Helping Your Adolescent in Crisis

Some think that young people who give voice to ponderings about suicide are seeking attention and would never be the ones to carry out such a desperate act – but contemplating suicide could be part of the path to following through. On the other hand, if your adolescent verbalizes his musings to you, then you’ve been given the chance to intervene and change the direction of his thoughts.

If you sense that your child is in a place of emotional crisis there are things you can do to help him open up to you.

1. Come to Grips with Your Own Adolescence
If your own youth was particularly tough and you have never made peace with it, this could be a reason thatMental Health 13 talks about youth stresses aren’t happening. Think back over your own early years and become reconciled.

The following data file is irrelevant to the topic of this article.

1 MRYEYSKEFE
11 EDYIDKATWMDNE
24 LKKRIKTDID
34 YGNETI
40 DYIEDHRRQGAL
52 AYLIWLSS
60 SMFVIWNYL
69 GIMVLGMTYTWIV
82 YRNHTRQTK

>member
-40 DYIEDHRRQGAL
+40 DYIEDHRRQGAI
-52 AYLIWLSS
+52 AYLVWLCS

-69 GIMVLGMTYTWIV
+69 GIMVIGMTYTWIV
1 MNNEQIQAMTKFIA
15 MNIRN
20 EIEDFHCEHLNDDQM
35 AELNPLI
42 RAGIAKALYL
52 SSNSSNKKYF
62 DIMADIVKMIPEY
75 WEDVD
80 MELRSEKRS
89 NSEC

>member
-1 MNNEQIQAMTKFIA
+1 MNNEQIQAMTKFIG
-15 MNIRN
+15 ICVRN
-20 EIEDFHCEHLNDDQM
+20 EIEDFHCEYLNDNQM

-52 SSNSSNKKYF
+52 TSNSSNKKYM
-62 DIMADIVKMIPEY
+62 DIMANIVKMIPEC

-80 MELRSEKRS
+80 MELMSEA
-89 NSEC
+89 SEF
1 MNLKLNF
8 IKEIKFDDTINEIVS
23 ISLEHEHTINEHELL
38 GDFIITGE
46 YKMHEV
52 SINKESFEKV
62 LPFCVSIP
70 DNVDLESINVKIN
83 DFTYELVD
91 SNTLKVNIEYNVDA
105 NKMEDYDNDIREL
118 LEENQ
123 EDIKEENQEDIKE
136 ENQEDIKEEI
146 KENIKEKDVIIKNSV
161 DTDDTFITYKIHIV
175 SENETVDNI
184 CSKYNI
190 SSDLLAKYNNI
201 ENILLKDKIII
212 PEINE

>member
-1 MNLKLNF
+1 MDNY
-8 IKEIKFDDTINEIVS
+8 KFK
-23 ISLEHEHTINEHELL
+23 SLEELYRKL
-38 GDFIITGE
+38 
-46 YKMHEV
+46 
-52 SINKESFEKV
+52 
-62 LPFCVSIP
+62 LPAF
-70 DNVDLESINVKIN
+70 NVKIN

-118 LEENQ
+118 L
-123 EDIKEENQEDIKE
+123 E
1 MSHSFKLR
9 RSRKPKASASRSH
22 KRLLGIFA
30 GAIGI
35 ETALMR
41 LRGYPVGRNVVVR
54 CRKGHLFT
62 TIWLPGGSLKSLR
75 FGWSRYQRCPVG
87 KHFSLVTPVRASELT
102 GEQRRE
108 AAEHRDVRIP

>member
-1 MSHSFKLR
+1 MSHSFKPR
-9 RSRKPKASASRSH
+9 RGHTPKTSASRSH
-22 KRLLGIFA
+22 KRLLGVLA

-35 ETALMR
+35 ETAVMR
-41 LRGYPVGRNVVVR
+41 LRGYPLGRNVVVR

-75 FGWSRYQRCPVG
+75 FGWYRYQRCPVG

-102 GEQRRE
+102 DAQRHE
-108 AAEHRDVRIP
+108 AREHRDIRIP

2. Listen Without Judging
It can be hard to hear just how much your adolescent is hurting, but they need you to hear it. And they need to feel that you are able to sit with them in it for a time before passing judgment. Listening is powerful. If your child feels you are not really hearing and trying to understand, they will feel further isolated and the crisis worsens.

3. Make a Plan Together
After you have really listened to your child, talk about options with him. Something as simple as increased exercise can help to dispel some feelings of depression, though it is hard for a depressed person to get up and get started. Another option could be reading a book on youth and depression together. Meeting with a counselor is also an important part of the plan. The key is developing a plan together.

If your adolescent is in crisis Family Guidance has trained counselors available. They understand how to listen and can help your child discover positive options for coping with the reality of adolescent stress.